I am a frequent flyer. I have chosen Delta and their SkyTeam members as my airline of choice, flying over 75,000 miles a year with them (internationally and domestically).
I also use a wheelchair due to a genetic skeletal disorder. I’ve been dealing with my condition for over 30 years and know my limitations and capabilities well. My sister has a similar genetic disorder but is able to walk short distances. She brings a wheelchair with her when traveling. Because we’ve dealt with this our entire lives, we know how and when to request assistance at airports.
In most cases, I do not need assistance boarding a plane as I have some use of my legs that allows me to easily get on the aircraft without an aisle chair. In addition, I do not require a pusher or someone to escort me through the airport. Because of my independence, I do not request assistance when booking my flights or checking in, and usually tell the gate agents that I do not need the airlines help. The SkyTeam is usually very respectful of my wishes.
However, today I experienced the most discriminatory, disrespectful behavior from AirFrance on my flight from Casablanca to Paris. Twenty-four hours before departure, my family and I (a group of five) checked in online, knowing that we wanted to get seats next to each other. Natalie and I were able to check in but we were not able to select seats like the others in my group. We assumed it was because of the international flight and just planned to arrive at the airport early to get seats together.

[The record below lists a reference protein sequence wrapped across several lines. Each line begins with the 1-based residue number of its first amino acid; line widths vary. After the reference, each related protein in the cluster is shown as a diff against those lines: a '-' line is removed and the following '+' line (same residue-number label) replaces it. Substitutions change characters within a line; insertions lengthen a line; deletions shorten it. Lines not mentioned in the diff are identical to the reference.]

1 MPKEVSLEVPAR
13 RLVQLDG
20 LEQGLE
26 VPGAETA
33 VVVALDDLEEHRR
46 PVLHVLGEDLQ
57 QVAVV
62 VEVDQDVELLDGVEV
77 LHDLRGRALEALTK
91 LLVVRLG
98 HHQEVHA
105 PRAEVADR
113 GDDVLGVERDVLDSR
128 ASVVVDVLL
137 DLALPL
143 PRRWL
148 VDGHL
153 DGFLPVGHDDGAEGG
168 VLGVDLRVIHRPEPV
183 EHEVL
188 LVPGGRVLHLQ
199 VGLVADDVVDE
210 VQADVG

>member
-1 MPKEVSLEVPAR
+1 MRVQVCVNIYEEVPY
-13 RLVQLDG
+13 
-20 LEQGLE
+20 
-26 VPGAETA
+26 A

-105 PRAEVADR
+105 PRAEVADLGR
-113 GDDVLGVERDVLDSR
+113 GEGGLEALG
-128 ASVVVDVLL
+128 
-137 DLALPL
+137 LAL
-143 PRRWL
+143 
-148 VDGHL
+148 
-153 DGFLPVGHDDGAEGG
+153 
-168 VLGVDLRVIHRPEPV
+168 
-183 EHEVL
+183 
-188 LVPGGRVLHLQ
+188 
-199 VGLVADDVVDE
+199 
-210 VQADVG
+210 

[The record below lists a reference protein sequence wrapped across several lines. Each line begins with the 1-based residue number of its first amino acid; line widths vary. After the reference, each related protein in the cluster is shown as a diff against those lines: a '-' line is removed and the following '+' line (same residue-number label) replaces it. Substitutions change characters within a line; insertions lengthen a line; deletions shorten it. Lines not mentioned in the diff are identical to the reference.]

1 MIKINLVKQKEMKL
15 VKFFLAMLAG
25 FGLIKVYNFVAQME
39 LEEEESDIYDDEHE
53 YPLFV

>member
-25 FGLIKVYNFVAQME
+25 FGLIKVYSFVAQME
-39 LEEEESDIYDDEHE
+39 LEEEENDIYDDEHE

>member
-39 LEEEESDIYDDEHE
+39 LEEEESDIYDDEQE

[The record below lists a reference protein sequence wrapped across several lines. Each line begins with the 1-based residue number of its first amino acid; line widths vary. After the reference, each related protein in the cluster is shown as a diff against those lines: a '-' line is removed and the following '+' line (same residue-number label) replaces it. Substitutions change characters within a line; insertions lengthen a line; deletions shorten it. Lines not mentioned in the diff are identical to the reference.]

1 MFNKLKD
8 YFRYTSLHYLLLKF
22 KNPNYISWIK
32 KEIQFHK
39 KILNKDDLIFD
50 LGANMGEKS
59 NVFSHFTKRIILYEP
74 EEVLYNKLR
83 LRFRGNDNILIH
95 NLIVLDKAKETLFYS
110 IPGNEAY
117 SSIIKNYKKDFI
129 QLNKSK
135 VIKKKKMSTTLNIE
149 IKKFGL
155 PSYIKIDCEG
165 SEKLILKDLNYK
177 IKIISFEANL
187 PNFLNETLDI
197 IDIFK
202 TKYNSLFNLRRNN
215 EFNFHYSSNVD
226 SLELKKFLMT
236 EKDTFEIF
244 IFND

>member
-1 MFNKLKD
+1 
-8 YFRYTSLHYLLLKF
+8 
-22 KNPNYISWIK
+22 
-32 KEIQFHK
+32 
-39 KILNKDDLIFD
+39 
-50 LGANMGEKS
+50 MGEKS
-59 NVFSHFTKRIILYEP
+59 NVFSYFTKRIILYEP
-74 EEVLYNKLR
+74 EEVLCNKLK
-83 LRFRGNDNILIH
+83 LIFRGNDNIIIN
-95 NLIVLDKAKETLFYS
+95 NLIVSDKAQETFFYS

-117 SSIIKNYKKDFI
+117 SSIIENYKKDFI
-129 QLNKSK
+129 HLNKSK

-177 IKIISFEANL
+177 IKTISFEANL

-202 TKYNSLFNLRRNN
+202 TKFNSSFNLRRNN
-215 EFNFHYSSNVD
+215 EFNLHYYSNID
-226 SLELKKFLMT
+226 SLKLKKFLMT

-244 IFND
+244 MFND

We were the first passengers to arrive at the airport that morning. We weren’t checking luggage and used the self-serve kiosk to get our boarding pass. Natalie and I were not able to get our boarding passes but instead received a ‘ticket’ that told us that we needed to check in at the counter. We approached the counter, me seated in my wheelchair and Natalie standing behind her wheelchair.
I laid my passport and ‘ticket’ on the counter. The woman did not acknowledge me and just reviewed my documents handing back a boarding pass with an assigned seat. I asked if I could change my seat to be seated with my group. She glanced at her screen for a few moments and said, “No.”
When I asked why, she responded with, “I cannot change your seat because you are in a wheelchair.”
I explained that I did not need assistance, nor did I request it. It had to have somehow gotten marked on my itinerary by an attendant on my way into Casablanca. She said that there was nothing she could do. Because I was in a wheelchair, I was required to stay in my assigned seat. She was also unwilling to change any of the seats in my group so we could be closer to each other.
She asked if I had luggage and I said, “Nothing to check.” She walked around the counter, glanced at my carry on bag as though she was annoyed, and forcefully put a tag on it.
My mom, standing behind me, asked, “Why don’t I have to have a tag on my carry on bags?”
“Because you don’t use a wheelchair,” she responded, and went back behind the counter, dismissing any confusion or frustration we had.
She proceeded with grabbing Natalie’s passport and ‘ticket.’ Natalie asked if she was allowed to change her seat, assuming she would get the same response. But, the flight attendant said, “Yes, I can change your seat.”
“Why can you change my seat but you cannot change my sister’s?” Natalie asked.
“Because you don’t need assistance on the aircraft. You are standing now.”